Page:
I experienced both the US and Singapore school system – maybe it was because I went to a Singapore school initially, but I actually found the American system more stressful. The constant assessment made me feel like I had to constantly be on my toes, since so many little things counted and were adding up to my final grade. The SG system gave me the chance to make mistakes in my learning without feeling like it would count towards my final grade. And I appreciated that stress was managed through 2 main exams per year, rather than occurring throughout the year. I think it all depends on the student’s learning style and personality, though. Different systems benefit different types of learners.

    • Coming from the US, my thought is that if you have a bad day on that one test day in Singapore, you’re fucked. It affects which stream you’re in the following year, which can have a lasting impact on your future. Which is way too much pressure to put on a twelve year old. Parents take the PSLE year off! That’s terrifying. If you want to do well, you need tuition. Which disenfranchises students who don’t speak English at home and who can’t afford tuition. This tends to reinforce cultural stereotypes about how students perform according to race, and contributes to the rampant racism and Chinese/White supremacy in Singapore.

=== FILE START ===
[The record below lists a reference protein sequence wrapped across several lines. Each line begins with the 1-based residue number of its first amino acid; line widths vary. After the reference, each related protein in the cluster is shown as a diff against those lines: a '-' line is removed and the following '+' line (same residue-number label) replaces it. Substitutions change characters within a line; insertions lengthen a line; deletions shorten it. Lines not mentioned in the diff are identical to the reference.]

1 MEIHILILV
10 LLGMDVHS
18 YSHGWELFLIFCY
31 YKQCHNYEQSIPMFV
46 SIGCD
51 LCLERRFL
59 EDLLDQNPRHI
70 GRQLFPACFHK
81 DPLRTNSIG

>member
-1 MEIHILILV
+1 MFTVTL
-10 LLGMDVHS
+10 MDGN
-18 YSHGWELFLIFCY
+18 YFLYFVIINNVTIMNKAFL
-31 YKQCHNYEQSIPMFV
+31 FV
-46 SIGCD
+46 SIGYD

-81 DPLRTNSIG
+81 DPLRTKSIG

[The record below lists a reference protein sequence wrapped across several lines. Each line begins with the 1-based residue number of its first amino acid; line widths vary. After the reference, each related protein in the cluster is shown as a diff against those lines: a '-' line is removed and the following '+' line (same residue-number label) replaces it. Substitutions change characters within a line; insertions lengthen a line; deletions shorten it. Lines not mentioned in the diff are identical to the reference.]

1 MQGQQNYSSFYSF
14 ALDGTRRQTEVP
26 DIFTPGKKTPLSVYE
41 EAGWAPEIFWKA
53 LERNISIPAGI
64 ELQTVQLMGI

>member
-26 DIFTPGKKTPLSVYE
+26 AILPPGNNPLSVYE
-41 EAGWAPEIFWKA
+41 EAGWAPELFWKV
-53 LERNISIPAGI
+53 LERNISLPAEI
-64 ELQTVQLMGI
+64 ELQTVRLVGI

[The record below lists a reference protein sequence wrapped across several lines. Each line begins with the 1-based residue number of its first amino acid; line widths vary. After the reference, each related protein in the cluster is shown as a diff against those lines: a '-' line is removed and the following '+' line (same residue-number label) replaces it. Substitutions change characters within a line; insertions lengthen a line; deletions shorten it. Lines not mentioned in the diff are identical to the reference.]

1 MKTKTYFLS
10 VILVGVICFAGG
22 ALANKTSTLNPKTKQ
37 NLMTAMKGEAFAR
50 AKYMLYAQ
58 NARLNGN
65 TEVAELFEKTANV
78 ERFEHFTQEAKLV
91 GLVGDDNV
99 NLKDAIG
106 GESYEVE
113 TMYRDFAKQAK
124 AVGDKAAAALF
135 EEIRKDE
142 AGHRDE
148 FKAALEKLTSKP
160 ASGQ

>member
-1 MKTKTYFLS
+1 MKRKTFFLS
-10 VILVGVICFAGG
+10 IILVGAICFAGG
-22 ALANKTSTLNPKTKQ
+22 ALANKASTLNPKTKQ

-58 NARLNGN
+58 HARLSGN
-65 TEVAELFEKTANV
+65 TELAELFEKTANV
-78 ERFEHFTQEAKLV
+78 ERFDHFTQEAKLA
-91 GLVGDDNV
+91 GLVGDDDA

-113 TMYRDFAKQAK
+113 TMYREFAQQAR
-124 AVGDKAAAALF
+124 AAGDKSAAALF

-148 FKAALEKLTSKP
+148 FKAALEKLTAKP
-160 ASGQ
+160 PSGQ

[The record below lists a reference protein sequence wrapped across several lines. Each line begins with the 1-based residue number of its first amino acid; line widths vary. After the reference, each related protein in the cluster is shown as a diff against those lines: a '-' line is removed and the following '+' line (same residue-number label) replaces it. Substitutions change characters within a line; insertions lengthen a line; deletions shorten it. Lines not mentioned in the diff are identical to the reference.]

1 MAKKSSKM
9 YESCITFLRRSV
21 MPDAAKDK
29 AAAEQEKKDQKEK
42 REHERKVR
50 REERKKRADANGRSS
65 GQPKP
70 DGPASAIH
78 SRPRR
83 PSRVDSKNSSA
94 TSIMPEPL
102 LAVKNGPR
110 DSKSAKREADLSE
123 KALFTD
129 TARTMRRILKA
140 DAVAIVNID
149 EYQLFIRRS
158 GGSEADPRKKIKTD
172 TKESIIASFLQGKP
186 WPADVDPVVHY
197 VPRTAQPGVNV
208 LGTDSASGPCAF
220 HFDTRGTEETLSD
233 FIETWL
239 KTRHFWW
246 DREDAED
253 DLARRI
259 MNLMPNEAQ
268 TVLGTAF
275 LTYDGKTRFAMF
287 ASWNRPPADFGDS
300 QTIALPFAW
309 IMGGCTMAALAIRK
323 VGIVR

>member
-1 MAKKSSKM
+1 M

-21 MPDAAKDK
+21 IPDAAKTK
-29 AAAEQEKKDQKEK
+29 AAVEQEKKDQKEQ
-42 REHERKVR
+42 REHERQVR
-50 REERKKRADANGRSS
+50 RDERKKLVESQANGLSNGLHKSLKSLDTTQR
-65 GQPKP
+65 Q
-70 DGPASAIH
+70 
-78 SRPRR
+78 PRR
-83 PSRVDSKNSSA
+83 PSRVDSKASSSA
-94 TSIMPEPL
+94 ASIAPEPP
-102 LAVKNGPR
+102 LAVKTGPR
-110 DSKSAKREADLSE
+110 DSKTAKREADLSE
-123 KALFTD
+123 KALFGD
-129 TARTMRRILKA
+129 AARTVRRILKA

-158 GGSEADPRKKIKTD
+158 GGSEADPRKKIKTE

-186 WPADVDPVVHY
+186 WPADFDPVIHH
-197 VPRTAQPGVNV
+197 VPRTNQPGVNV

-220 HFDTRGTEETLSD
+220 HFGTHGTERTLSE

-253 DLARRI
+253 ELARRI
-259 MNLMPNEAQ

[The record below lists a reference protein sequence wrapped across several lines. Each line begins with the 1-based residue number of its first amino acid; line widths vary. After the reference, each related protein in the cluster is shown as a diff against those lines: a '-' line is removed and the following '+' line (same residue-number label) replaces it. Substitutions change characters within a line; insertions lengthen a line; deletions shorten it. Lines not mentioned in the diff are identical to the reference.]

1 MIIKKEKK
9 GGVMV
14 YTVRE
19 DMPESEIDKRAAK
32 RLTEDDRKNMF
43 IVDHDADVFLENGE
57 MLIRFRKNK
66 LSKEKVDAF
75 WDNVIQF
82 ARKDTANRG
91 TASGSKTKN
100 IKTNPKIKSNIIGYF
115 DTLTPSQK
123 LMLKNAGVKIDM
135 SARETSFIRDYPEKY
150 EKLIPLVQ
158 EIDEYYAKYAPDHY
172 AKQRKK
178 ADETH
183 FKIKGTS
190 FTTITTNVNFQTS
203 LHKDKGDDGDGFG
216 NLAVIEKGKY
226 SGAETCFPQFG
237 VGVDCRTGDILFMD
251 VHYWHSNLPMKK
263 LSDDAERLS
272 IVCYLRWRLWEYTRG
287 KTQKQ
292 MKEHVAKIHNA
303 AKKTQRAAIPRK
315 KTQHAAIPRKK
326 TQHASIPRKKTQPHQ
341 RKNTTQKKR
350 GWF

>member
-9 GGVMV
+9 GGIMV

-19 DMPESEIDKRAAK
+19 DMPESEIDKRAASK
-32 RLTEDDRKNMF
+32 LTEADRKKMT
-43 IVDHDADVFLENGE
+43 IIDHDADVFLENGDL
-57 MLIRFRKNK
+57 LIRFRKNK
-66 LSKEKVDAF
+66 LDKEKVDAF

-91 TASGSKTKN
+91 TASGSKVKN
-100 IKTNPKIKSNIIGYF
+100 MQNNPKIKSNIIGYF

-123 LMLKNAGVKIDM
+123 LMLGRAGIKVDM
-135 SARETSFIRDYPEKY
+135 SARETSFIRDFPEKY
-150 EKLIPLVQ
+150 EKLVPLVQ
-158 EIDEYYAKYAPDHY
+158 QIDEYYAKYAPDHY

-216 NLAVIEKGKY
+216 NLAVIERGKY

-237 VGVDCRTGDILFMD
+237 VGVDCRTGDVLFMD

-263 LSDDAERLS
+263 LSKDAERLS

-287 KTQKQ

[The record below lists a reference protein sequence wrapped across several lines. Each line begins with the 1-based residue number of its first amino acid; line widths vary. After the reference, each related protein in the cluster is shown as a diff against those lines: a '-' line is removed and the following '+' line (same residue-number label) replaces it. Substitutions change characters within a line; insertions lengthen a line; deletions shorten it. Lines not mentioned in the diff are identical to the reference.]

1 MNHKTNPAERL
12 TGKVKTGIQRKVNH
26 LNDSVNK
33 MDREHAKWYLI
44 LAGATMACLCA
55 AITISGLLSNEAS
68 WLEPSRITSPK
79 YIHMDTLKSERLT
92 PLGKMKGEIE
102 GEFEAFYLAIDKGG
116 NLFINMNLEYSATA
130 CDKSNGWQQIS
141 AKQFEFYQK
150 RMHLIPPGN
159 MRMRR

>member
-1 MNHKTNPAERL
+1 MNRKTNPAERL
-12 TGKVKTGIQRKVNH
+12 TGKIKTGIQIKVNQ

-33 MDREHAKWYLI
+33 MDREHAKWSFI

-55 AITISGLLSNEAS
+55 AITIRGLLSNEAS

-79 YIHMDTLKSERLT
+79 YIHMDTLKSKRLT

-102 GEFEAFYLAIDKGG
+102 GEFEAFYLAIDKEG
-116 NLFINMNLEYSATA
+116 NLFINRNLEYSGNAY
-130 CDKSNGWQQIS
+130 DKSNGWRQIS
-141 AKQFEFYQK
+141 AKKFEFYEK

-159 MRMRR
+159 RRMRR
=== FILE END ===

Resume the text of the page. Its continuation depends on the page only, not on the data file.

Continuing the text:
In the US, if you have a bad day, it’s a bad day. The other assessments will balance it out. 10% of your grade (more in the younger grades) is based on effort and participation. All the spelling tests over the 10 weeks will only be 10% of your grade (if that, so if you bomb one spelling test it literally has no effect on your grade for the quarter).

      US has smaller classes so the teachers know their students much better. In the elementary grades, it’s one teacher for all the subjects–I knew my twenty-five primary students inside out. Reshuffling at the end of the year has nothing to do with ability. There’s no streaming until the upper grades. Even in high school, you never have a single test count for so much of your grade. Even if it were to count for 25% of your grade, it would be for that quarter, not for the year, which significantly lowers it’s impact.

      I think the anxiety you felt in the US was most likely due to the fact that Singapore brainwashes kids to think that each assessment is the end of the world and could ruin their lives. So of course, the American Model would practically send you into a daily panic attack.